"Why do they threaten to leave? That's how it *was*."
Actually, in all those examples you gave, men still held power even if it was passed through the female lineage.  As for a few exceptions in male-dominated societies, like a couple female pharoahs, they had to assume the trappings of a male (even wearing the ceremonial beards) in order to rule or played upon their femininity to secure the power they had.  Cleopatra for example romanced both Julius Caesar and Mark Antony (by the way, based on coins minted by Cleo, we know she was anything but physically attractive so it leaves the question of what methods she used...she must have been talented in some areas best not discussed here).

I'm reminded of a friend who took a medieval literature class and the professor instead assigned the students feminist literature.  He was pretty upset since as a medieval historian, he wanted to study medieval literature, not 19th and 20th century feminist literature (that professor should have been fired, never found out if they were though) and finally he couldn't contain his anger any more.  After the professor lectured one day about "matriarchal societies in history", he raised his hand and asked her with all the self-control he could manage, "Name ONE matriarchal society in history."  Alas she could not prompting his reply, "That's right, because historically there weren't any."  Then he marched out, contacted the Registrar's office, and dropped the class.  But I digress.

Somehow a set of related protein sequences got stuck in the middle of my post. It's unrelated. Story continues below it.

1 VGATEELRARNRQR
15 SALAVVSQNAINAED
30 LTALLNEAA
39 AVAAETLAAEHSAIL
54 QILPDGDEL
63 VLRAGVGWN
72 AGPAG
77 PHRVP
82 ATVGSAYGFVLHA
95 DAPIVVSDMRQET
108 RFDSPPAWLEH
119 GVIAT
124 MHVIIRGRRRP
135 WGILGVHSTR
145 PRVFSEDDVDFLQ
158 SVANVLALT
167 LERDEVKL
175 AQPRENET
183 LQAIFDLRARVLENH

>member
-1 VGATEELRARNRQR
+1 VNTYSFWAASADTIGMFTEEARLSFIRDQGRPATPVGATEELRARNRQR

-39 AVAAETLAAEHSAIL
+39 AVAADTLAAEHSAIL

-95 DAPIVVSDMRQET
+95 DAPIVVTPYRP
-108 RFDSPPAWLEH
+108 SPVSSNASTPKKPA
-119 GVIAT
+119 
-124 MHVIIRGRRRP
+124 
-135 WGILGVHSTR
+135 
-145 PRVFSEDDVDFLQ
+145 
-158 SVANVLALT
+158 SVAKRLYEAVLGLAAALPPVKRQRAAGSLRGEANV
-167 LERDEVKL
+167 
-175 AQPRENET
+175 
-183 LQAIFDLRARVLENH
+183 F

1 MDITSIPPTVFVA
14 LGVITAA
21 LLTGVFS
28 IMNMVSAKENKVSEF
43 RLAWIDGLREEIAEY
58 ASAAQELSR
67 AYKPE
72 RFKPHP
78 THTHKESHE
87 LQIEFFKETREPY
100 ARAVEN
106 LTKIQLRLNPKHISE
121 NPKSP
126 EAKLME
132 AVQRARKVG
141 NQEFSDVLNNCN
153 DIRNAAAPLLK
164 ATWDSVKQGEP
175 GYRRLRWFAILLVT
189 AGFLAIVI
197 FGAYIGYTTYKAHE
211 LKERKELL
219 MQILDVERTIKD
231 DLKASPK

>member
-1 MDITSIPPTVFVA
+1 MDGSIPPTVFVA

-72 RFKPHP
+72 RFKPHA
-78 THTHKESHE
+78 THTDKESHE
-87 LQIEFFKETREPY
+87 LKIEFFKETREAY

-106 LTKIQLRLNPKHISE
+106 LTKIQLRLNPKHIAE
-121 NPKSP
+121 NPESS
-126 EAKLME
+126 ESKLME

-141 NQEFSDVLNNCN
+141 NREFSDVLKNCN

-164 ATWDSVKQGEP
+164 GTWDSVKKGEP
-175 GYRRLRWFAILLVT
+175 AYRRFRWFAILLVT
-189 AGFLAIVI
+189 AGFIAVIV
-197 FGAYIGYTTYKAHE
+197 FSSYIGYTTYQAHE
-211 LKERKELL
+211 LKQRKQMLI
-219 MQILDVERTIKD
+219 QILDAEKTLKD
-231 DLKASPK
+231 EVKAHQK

I'd personally challenge the statement of "...that was how it *was*" as well because that's still how it is in some ways.  The glass ceiling is still in place and sexism is sadly just as prevalent now as ever.  Studies have shown that women continue to earn less than their male counterparts for the same work.  It's not right and I agree that such discrimination should be actively stomped out.